Argumentum a fortiori (pron. /ˈɑːfɔːrtɪˈoʊriː/;Latin: "from a/the stronger [thing]") is a form of argumentation which draws upon existing confidence in a proposition to argue in favor of a second proposition that is held to be implicit in the first. The second proposition may be considered "weaker," and therefore the arguer adduces a "stronger" proposition to support it.
This section requires expansion with: More examples would better illustrate this concept. (May 2016)
If a person is dead (the stronger reason), then one can with equal or greater certainty argue that the person is not breathing. "Being dead" trumps other arguments that might be made to show that the person is not breathing, such as, for instance, not seeing any sign of breathing (provided, of course, that the determination of "being dead" can be made without using "not breathing" as evidence, else this scenario becomes circularly reasoned).
If driving 10 mph over the speed limit is punishable by a fine of $50, it can be inferred a fortiori that driving 20 mph over the speed limit is also punishable by a fine of at least $50.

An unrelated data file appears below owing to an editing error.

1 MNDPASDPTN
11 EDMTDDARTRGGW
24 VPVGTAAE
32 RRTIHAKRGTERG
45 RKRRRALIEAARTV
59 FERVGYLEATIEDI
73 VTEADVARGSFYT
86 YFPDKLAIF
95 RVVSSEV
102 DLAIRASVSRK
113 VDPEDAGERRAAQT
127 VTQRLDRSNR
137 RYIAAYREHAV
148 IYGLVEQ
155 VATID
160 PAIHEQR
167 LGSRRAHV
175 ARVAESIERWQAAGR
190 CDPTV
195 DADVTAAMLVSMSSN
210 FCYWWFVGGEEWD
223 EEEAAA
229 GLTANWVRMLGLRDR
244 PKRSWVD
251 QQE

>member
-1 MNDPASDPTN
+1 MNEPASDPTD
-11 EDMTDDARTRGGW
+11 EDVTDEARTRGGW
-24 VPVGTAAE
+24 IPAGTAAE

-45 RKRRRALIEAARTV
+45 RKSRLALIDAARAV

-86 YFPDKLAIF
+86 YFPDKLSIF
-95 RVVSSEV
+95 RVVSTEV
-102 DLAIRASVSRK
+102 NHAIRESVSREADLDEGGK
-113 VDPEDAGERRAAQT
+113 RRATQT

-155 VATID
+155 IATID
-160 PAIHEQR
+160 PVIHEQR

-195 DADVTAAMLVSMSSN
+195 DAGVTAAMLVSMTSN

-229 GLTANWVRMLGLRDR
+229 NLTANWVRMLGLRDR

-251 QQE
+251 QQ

If a teacher refuses to add 5 points to a student's grade, on the grounds that the student does not deserve an additional 5 points, it can be inferred a fortiori that the teacher will also refuse to raise the student's grade by 10 points.
Bryan A. Garner, an authority on usage, has written in Garner's Modern American Usage that writers sometimes use a fortiori as an adjective, which he says is "a usage to be resisted." As an example of this he gives the sentence, "Clearly, if laws depend so heavily on public acquiescence, the case of conventions is an a fortiori [read even more compelling] one."